Growing Potatoes in McKenzie’s Potato Planter

Remember I talked about letting Nature guide you with gardening tasks? Well, another sign has popped up. The serviceberries are blooming…it’s time to plant potatoes.

Last year I tried planting potatoes. What a fiasco.

I have a small garden, so I planted a few in my small vegetable patch (6 feet by 4 ft) and I tried out the McKenzie’s Potato Planter for the first time. I wanted to try both methods to see which one would work best in a small garden space.

Potatoes in the garden bed quickly took over my space and I couldn’t grow anything else. Potatoes are space hogs. So out they went.

The Potato Planter was very promising at first. In early May, I folded the plastic planter down halfway, added the soil and then the potatoes. Next I covered the potatoes with more soil. I placed the planter on my back door step: a sunny west-facing spot.

The potatoes took off in the planter. As the stems grew, I unfurled more of the planter and added more soil (just like hilling). In early July the potatoes looked amazing.

 

But then disaster struck. Summer temperatures soared. Even with sufficient water, the potato plants collapsed, never to recover. The planter just became too hot. When I checked the planter for potatoes, there were none.

 

Potatoes do love growing in the sun…but heat in the root zone will kill them.

If I were to grow potatoes again, I would grow the potatoes in less heat-intense site. And since my whole backyard is hot…

 


Written by Cristina da Silva
Monday, April 16, 2012 in Book & Product Reviews

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Comments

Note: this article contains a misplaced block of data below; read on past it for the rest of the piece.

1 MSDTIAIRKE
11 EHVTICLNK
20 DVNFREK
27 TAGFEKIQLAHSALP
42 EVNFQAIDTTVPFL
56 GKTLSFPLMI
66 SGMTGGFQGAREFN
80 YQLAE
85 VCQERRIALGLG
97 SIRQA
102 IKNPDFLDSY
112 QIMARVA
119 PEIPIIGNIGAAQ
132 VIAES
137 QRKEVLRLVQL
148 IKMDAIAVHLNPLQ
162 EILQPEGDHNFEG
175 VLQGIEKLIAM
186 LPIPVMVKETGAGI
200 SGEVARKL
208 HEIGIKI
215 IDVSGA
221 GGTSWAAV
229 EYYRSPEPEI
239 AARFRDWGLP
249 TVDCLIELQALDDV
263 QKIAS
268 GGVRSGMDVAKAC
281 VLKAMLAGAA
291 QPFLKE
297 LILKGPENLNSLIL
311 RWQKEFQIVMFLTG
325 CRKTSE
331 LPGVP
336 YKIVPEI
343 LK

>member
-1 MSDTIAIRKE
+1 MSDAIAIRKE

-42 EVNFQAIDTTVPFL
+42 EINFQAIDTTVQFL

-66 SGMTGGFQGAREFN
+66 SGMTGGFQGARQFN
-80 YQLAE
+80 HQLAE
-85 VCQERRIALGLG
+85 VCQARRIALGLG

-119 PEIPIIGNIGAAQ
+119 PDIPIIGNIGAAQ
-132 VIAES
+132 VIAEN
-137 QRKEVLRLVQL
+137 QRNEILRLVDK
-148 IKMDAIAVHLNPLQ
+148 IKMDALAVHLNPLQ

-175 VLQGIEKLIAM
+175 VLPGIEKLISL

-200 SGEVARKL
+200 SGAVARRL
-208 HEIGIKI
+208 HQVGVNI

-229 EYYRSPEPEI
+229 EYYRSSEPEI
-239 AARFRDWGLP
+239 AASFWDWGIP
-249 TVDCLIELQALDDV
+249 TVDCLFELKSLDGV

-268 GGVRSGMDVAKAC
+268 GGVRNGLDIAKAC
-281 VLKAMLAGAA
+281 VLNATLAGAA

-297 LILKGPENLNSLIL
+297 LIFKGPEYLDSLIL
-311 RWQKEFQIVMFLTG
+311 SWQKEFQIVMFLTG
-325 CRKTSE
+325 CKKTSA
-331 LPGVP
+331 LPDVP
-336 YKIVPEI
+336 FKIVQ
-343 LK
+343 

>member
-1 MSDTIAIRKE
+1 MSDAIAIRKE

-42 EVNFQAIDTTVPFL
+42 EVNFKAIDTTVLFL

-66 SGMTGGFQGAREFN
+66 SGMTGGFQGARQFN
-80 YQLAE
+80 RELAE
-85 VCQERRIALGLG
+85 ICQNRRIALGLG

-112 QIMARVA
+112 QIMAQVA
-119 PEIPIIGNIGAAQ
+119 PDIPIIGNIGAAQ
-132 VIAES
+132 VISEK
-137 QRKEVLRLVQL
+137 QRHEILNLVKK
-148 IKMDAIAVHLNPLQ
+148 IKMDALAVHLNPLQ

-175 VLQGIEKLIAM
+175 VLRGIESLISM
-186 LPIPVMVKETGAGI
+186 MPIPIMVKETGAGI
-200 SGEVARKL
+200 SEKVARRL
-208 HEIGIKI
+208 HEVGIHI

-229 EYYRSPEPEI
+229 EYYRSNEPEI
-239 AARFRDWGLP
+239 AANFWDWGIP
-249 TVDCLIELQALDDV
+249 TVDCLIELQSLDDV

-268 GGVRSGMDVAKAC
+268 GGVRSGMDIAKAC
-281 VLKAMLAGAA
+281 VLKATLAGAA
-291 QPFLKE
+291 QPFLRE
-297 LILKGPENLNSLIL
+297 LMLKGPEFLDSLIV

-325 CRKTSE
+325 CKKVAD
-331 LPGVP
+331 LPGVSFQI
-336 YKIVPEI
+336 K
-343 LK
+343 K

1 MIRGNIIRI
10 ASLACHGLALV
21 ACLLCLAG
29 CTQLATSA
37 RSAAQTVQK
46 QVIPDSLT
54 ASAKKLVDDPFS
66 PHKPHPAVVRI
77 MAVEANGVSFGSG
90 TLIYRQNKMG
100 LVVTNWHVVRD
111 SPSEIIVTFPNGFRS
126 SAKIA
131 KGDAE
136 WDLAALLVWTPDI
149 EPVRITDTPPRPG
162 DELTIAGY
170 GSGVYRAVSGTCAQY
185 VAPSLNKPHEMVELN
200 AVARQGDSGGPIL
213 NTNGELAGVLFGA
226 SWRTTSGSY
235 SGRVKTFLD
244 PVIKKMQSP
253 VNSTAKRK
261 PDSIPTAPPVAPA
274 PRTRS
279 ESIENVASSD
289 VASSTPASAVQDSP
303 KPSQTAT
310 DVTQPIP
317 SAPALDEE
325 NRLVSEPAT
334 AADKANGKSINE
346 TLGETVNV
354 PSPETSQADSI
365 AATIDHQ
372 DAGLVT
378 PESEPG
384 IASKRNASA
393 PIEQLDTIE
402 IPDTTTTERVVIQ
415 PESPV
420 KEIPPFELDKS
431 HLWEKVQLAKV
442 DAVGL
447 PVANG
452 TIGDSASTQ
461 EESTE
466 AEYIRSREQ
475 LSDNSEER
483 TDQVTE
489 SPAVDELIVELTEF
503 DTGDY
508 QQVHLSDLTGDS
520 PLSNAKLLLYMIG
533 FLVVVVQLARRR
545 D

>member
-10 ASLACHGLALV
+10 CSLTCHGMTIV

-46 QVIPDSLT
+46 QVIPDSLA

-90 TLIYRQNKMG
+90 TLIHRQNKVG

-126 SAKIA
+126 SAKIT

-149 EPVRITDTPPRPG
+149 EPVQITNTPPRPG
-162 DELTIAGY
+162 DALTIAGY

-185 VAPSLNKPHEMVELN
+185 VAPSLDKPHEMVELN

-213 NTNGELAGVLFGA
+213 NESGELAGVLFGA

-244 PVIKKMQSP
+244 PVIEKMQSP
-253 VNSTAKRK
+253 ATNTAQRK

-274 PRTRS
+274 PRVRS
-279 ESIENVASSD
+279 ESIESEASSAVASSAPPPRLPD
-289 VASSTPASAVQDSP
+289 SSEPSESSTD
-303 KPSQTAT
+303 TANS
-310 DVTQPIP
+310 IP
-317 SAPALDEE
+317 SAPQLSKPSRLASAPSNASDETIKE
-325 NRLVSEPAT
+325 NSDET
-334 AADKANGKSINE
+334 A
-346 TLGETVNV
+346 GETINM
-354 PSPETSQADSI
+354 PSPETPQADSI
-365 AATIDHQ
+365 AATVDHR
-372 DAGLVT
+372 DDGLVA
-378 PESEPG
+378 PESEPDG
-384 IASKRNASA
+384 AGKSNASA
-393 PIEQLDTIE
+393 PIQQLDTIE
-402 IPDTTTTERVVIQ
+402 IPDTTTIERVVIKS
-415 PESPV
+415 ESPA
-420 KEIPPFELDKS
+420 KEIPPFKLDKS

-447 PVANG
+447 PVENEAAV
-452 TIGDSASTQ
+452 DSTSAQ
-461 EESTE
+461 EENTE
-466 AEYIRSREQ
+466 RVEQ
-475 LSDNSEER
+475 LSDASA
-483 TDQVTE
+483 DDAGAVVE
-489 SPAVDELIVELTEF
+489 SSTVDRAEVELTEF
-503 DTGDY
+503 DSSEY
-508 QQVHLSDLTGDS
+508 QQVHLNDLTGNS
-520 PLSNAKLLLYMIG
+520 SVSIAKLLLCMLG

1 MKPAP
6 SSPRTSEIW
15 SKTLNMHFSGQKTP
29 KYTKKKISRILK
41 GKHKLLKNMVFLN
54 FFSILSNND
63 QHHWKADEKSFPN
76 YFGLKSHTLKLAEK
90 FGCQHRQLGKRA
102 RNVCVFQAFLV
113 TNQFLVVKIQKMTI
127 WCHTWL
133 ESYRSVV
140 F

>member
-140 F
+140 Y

1. I’d not heard of the tie with serviceberries and potatoes; cool. I grow potatoes in a plastic storage tub (with holes drill in). I planted out my seed potatoes maybe a week or two ago. It has really worked for me! If you’re interested, I cover it here: http://gardenfaerie.blogspot.com/2011/07/growing-potatoes-in-plastic-bins.html.

  2. Cristina says:

    I am glad it has worked for you…and it’s an inexpensive solution.

    The thicker plastic of storage tub will transmit less of the heat to the soil, so it probably will work in my garden, which is hot, sunny and west-facing.

  3. DOUG says:

    Try painting the outside of your tubs or containers white. White absorbs the least amount of sun therefore it should help in keeping the roots cooler. Also wrap some white plastic around the tubs or containers leaving an inch or so of space for air to flow around.

    • Cristina says:

      I was trying out the Mackenzie portable plastic potato plant, which was a dark green. The container was a flexible collapsible plastic. A white tub, or a tub painted white would be better!. Thanks, Doug!


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